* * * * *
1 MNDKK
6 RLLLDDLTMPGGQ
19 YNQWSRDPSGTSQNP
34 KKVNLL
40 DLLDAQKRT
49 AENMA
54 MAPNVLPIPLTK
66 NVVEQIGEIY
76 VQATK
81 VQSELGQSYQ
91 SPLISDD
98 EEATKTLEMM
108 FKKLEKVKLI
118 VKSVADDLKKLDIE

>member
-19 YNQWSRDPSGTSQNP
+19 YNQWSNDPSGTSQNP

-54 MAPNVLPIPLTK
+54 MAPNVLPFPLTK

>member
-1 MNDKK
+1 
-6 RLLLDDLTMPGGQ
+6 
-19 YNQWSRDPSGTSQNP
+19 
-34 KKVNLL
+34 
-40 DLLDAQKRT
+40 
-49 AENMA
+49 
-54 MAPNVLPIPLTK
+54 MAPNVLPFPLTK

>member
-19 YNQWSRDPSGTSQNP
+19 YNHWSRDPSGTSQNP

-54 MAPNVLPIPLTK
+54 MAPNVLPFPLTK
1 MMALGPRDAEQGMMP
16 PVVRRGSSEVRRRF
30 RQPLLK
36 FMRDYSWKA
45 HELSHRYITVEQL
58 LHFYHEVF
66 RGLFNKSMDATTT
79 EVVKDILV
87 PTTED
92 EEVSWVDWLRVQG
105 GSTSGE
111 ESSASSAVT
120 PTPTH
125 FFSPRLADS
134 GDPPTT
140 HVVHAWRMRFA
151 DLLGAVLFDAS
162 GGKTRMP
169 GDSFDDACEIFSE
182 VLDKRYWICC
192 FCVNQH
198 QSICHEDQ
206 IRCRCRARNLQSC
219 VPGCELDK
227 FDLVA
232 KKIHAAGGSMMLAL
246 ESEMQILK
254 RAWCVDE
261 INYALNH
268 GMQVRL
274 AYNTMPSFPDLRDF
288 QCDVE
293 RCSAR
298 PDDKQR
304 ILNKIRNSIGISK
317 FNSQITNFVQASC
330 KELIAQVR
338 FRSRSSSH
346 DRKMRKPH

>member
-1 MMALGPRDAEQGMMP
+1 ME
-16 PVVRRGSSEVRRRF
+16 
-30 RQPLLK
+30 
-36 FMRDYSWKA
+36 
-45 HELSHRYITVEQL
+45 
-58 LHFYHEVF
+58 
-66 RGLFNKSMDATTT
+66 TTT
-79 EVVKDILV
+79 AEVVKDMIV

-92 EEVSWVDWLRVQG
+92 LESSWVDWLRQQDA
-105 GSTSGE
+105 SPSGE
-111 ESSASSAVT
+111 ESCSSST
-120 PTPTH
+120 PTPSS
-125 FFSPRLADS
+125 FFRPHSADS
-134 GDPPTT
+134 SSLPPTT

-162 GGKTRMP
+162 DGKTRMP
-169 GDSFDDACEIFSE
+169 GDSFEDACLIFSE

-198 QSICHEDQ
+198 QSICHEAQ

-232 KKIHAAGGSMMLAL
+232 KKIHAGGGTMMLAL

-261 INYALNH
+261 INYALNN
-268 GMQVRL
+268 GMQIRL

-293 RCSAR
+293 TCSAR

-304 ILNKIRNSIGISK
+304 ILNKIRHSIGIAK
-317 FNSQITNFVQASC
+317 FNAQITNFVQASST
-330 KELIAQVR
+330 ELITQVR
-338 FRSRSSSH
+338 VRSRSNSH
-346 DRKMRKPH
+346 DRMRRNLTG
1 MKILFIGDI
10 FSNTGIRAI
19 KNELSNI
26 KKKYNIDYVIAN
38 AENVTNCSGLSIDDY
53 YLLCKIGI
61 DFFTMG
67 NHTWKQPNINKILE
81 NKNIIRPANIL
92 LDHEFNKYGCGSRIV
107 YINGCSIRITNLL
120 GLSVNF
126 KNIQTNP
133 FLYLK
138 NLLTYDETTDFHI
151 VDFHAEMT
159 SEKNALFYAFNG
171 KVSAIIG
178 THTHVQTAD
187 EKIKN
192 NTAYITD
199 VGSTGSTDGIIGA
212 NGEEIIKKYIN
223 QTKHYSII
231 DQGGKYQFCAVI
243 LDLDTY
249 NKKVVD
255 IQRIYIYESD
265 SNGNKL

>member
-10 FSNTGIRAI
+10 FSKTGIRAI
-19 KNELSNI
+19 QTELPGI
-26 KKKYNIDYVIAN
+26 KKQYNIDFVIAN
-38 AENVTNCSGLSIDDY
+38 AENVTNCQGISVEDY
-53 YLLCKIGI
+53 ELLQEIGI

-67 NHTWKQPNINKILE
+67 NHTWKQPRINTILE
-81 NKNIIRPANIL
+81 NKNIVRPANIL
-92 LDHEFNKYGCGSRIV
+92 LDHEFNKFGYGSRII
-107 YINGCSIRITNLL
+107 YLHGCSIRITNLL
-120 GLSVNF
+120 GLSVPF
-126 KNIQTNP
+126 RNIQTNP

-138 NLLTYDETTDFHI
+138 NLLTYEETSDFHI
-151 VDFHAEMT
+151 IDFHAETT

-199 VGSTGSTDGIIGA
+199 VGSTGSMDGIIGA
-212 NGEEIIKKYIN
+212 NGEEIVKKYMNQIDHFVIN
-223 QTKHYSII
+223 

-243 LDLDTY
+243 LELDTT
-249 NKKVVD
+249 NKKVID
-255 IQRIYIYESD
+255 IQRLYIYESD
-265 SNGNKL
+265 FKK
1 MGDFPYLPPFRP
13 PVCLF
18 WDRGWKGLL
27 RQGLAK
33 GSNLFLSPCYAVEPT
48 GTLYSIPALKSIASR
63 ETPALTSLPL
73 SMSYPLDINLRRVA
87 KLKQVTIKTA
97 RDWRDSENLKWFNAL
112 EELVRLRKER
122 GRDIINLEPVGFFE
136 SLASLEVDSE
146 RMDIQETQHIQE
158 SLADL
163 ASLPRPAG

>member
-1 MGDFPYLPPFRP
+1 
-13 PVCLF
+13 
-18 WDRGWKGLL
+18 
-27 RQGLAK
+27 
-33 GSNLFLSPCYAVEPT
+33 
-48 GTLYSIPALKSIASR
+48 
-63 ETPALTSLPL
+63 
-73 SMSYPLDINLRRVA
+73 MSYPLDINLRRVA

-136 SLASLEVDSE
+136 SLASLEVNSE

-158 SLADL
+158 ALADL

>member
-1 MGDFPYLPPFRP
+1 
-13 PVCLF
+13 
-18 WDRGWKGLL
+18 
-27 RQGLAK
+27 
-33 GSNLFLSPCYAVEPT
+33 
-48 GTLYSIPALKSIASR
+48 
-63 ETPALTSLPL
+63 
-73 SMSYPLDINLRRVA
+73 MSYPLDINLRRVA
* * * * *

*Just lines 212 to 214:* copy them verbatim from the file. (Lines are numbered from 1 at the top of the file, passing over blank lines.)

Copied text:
112 EELVRLRKER
122 GRDIINLEPVGFFE
136 SLASLEVDSE